The Zhivago Affair is the dramatic, never-before-told story—drawing on newly declassified files—of how a forbidden book became a secret CIA weapon in the ideological battle between East and West.
In May 1956, an Italian publishing scout went to a village outside Moscow to visit Russia’s greatest living poet, Boris Pasternak. He left carrying the manuscript of Pasternak’s only novel, suppressed by Soviet authorities. From there the life of this extraordinary book entered the realm of the spy novel. The CIA published a Russian-language edition of Doctor Zhivago and smuggled it into the Soviet Union. Copies were devoured in Moscow and Leningrad, sold on the black market, and passed from friend to friend. Pasternak’s funeral in 1960 was attended by thousands who defied their government to bid him farewell, and his example launched the great tradition of the Soviet writer-dissident. First to obtain CIA files providing proof of the agency’s involvement, Peter Finn and Petra Couvée take us back to a remarkable Cold War era when literature had the power to stir the world.
(With 8 pages of black-and-white illustrations.)
Bullets cracked against the facade of the Pasternak family’s apartment building on Volkhonka Street in central Moscow, pierced the windows, and whistled into the plaster ceilings. The gunfire, which began with a few isolated skirmishes, escalated into all-out street fighting in the surrounding neighborhood, and drove the family into the back rooms of the spacious second-floor flat. That, too, seemed perilous when shrapnel from an artillery barrage struck the back of the building. Those few civilians who ventured out on Volkhonka crab-ran from hiding spot to hiding spot. One of the Pasternaks’ neighbors was shot and killed when he crossed in front of one of his windows.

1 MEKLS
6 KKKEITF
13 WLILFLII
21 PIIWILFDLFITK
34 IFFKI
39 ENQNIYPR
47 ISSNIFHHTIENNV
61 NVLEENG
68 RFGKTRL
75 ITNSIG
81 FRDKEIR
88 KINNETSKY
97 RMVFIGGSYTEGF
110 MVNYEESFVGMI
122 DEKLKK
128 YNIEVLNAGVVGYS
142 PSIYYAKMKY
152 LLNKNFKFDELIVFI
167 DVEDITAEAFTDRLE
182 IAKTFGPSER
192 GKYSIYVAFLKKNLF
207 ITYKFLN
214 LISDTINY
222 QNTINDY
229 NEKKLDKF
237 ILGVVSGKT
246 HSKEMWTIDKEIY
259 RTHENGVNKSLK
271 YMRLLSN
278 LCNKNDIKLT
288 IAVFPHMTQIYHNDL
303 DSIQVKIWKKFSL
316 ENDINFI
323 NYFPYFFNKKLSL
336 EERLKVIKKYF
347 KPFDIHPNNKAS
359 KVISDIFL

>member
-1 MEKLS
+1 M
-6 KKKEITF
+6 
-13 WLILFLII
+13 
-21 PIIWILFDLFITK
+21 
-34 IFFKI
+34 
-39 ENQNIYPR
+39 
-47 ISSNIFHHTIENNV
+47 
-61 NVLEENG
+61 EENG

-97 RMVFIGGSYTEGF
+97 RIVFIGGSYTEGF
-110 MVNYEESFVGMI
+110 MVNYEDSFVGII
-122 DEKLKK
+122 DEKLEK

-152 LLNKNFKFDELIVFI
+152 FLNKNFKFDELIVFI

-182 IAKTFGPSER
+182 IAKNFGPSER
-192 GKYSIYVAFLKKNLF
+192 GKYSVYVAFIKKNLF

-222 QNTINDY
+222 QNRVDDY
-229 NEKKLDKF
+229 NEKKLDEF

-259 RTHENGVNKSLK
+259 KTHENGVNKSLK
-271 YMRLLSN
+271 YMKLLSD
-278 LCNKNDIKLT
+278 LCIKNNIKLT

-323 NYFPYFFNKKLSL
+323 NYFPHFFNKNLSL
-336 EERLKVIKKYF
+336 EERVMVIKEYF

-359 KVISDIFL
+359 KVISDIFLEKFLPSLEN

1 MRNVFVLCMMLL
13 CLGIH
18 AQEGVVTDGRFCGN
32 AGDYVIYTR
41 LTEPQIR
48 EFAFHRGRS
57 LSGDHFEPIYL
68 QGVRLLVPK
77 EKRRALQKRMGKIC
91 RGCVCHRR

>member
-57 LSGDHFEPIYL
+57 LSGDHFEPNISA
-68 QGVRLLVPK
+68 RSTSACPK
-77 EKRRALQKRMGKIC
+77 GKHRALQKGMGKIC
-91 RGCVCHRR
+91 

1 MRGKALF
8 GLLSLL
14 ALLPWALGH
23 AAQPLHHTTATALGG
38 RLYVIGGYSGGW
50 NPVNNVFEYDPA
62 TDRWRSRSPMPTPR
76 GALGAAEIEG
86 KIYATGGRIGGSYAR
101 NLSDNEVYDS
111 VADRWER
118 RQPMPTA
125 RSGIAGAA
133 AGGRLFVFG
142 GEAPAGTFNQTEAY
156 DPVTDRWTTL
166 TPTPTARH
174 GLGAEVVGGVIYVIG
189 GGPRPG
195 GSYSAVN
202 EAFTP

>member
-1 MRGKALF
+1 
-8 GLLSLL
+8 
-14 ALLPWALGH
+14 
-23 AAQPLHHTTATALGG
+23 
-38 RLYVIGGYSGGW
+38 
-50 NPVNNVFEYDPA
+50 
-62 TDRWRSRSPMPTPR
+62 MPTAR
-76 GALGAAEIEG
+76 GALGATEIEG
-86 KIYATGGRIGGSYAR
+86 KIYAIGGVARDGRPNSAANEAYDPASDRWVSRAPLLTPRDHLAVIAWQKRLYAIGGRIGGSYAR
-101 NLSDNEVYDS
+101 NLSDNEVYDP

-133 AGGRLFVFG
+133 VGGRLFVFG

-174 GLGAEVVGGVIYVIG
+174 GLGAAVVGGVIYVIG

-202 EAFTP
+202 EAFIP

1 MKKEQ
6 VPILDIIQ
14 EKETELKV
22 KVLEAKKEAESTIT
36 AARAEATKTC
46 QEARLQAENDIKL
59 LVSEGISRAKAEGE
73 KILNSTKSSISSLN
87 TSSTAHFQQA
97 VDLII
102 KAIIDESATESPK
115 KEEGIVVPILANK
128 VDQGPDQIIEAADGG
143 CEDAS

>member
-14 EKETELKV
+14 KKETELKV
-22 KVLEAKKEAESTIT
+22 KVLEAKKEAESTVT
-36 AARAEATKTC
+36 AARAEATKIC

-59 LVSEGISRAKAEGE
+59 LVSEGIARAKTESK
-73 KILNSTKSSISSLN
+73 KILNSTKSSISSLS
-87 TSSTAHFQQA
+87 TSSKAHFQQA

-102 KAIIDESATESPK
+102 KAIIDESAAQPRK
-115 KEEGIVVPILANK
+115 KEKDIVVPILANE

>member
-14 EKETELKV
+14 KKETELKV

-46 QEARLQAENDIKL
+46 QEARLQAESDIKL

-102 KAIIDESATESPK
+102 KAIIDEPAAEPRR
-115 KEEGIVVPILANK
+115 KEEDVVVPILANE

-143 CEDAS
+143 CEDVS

On October 25, 1917, in a largely bloodless coup, the Bolsheviks seized power in Petrograd, the Russian capital, which had been called Saint Petersburg until World War I broke out and a Germanic name became intolerable. Other major centers did not fall so easily as militants loyal to the revolutionary leader Vladimir Lenin battled the Provisional Government that had been in power since March. There was more than a week of fighting in Moscow, the country’s commercial center and second city, and the Pasternaks found themselves in the middle of it. The family’s apartment building was on a street that crested a hill. The flat’s nine street-side windows offered a panoramic view of the Moscow River and the monumental golden dome of Christ the Savior Cathedral. The Kremlin was just a few hundred meters to the northeast along the bend of the river. Pasternak, who rented a room in the Arbat neighborhood, had happened over to his parents’ place on the day the fighting began and found himself stuck there, eventually huddling with his parents and younger, twenty-four-year-old brother, Alexander, in the downstairs apartment of a neighbor. The telephone and lights were out, and water only occasionally, and then briefly, trickled out of the taps. Boris’s two sisters—Josephine and Lydia—were caught in similarly miserable conditions at the nearby home of their cousin. They had gone out for a stroll on an unseasonably mild evening when, suddenly, armored cars began to careen through streets that quickly emptied. The sisters had just made it to the shelter of their cousin’s home when a man across the street was felled by a shot. For days, the constant crackle of machine-gun fire and the thud of exploding shells were punctuated by “the scream of wheeling swifts and swallows.” And then as quickly as it started “the air drained clear, and a terrifying silence fell.” Moscow had fallen to the Soviets.